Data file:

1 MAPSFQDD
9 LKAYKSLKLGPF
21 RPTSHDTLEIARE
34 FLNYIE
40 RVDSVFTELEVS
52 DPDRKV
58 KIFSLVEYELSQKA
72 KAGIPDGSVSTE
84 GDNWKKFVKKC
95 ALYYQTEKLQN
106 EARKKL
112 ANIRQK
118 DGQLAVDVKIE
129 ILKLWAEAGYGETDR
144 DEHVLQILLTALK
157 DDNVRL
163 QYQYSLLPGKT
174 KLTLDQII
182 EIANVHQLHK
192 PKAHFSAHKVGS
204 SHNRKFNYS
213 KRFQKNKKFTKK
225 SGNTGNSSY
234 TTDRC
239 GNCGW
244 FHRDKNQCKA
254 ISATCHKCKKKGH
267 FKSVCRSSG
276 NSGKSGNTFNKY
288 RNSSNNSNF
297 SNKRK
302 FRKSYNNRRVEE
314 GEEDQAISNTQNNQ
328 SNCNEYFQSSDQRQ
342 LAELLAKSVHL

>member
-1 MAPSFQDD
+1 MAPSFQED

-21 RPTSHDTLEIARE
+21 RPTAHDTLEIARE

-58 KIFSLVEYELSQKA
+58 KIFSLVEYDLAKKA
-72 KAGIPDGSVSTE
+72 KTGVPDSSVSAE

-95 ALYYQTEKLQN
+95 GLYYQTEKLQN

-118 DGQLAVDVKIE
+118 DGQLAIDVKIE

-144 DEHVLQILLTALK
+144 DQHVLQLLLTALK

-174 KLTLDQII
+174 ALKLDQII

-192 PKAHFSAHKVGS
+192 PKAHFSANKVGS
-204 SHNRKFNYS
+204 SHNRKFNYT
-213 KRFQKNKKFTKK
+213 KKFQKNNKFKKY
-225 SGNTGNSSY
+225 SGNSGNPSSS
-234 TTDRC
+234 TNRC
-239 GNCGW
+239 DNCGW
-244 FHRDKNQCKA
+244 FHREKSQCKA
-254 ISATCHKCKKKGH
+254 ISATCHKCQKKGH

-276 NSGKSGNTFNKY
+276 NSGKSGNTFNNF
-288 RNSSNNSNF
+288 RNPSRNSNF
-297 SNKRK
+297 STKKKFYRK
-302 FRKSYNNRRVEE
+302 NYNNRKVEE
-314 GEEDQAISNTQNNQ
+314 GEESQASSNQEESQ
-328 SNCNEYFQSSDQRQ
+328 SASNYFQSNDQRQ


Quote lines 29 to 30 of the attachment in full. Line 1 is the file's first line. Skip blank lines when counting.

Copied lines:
276 NSGKSGNTFNKY
288 RNSSNNSNF